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Thread: High Salt Level

  1. #1
    Join Date
    Nov 2004

    High Salt Level

    I made my water changes tonight and made a mistake that I just discovered after coming home now to find almost all my coral are dying (if not already dead) and all of my shrimp, starfish and snails also dead.

    I have a 55 gallon tank and I did a 15% water change. I acciently put twice the amount of salt while mixing it. So when I came home now, I took out about 5 Gallons and replace it with fresh water.

    Can someone tell me if this will affect the fish that seems to be fine now? Also what else should I do? :crap:

    Are my corals dead? Do I need to remove the shrimp, starfish and snails? I can't find all of them!


  2. #2
    Senior Member rockgarden's Avatar
    Join Date
    May 2005
    The top end of the salinity range that many, if not most, corals can manage is 1.028. Therefore, your goal should be to get your tank parameters back below that level as soon as possible. Ideally use RO/DI water but if not available then use tap water despite the presence of chlorine (treat witht e chlorine/chloramine neutralizer, if available). The die off that is already underway may trigger a tank cycling episode. Hopefully not.

    Regardless of the endpoint salinity level that you reached when you made the initial mistake, the main effect would have been the shock effect and there is nothing much you can do about the corals or creatures that died outright other than get them out of the tank.

    What to do now:
    1) Add a healthy dose of carbon to your filtration system if you have a way of doing so.
    2) Increase the water circulation rate in your tank to its peak and if you are operating with a skimmer, operate it at full capacity. If you have a basic air stone and pump available, use that as well to increase water moment and help keep oxygen levels high.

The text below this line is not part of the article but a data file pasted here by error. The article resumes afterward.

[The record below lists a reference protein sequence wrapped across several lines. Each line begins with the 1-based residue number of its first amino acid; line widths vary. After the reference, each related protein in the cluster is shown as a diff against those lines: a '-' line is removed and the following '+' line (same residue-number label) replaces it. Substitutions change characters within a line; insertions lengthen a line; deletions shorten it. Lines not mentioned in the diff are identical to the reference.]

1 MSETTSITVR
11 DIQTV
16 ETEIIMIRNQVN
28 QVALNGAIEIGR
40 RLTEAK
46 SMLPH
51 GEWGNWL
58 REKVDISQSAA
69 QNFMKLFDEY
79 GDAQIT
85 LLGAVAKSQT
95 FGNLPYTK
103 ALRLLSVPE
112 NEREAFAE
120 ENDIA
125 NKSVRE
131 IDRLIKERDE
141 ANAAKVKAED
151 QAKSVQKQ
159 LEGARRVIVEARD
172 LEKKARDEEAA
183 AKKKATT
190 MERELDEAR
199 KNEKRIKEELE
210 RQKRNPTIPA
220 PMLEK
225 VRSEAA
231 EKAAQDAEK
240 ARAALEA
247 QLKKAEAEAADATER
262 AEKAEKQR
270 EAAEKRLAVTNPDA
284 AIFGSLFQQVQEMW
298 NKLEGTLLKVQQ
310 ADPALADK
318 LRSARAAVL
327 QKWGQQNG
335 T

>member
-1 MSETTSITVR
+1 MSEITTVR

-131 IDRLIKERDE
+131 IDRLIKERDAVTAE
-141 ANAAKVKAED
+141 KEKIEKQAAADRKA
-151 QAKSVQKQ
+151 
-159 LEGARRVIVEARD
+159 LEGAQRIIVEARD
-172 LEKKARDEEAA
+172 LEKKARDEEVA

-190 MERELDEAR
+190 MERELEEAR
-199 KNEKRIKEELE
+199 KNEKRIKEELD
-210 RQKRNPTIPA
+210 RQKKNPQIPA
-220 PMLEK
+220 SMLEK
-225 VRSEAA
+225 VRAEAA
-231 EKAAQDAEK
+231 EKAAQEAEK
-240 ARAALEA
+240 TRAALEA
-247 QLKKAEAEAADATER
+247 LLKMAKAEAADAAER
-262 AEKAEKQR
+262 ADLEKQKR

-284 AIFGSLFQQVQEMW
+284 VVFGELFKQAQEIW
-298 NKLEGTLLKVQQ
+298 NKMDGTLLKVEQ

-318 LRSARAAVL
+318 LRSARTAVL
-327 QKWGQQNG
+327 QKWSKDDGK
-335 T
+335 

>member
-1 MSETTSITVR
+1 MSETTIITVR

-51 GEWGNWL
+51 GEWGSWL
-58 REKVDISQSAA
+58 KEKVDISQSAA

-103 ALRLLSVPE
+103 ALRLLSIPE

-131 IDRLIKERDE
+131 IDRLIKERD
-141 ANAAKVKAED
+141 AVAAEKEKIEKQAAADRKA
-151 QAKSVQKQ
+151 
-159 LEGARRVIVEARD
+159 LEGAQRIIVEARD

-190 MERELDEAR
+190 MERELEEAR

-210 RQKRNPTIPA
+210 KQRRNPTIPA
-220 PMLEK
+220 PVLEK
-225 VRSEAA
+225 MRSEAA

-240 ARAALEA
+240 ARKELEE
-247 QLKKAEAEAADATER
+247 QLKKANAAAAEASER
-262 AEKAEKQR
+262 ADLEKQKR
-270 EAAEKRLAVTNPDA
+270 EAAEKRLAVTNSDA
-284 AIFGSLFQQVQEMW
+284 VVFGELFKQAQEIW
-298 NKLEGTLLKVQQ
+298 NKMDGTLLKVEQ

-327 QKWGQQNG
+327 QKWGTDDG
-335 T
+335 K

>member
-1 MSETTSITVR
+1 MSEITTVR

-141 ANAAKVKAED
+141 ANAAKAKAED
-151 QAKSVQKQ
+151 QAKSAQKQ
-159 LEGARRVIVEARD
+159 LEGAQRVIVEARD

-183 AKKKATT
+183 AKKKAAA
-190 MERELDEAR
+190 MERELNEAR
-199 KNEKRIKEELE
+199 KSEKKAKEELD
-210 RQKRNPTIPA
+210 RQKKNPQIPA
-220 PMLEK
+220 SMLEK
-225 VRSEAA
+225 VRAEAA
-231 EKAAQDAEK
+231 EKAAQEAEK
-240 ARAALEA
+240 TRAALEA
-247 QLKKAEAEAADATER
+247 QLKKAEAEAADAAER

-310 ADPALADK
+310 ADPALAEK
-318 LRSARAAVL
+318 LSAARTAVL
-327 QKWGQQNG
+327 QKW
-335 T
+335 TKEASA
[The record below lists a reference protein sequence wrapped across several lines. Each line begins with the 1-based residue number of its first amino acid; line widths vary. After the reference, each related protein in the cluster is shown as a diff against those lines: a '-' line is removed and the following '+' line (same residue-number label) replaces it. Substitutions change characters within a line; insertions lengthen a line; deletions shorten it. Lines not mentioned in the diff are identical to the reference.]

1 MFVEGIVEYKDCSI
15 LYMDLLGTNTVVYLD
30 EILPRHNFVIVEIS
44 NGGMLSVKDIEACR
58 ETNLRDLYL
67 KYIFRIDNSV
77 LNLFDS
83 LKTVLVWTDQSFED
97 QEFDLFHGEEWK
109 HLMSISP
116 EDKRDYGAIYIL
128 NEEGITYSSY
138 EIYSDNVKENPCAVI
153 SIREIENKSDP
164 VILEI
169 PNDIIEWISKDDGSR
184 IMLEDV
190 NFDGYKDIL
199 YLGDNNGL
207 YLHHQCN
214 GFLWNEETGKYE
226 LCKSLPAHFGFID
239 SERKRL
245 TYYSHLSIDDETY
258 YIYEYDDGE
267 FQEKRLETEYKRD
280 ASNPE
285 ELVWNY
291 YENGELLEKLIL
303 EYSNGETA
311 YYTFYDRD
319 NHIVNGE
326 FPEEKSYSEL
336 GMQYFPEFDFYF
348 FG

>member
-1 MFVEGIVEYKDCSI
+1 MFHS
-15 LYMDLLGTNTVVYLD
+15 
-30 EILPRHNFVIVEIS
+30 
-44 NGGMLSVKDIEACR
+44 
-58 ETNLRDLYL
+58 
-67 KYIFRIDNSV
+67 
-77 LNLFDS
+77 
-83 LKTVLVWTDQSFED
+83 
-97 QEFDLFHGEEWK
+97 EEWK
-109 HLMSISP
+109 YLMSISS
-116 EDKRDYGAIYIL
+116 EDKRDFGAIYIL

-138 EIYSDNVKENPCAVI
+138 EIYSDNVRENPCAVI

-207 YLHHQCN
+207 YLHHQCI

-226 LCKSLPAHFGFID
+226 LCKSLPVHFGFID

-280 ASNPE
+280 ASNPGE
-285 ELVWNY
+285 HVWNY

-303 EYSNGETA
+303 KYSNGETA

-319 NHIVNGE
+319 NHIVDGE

3) Return your water parameters to the 1.025 level at a reasonable speed using FW.
    4) Use a mixture of FW and your tank water to prepare three QT tanks. Nothing fancy - use anything with a capcity of 2 - 5 gallons. Use one QT container to house corals that appear to be dead. Use the second to house corals that appear to be almost dead. Use the third QT container as a temporary home for the coral that seems to have survived. Leave in your main tank, anything that appears to have survived the intitial shock and is attached to rocks or too large to move easily.
    5) Remove any obviously dead creatures (fish, snails, crabs, etc.). It is very important to remove the dead snails and cucumbers as they foul water terribly when they die. Use the QT containers above if you aren't sure if dead or alive.
    6) As soon as your water parameters are in the correct salinity range, add a few new hermits and snails - but only if the ammonia and nitrite are zero or close to zero - it's a balancing act at this point - you want the fresh cleaner crew to eat what you can't see but you don't want them to succumb to a full-blown ammonia cycle.

    Best I can do with ideas at the moment. Best of Luck.


  3. #3
    Senior Member pwall's Avatar
    Join Date
    Nov 2004

    what was the SG at ?
    Ottawa (Orleans), Ontario
    Yahoo IM: pwallnfld

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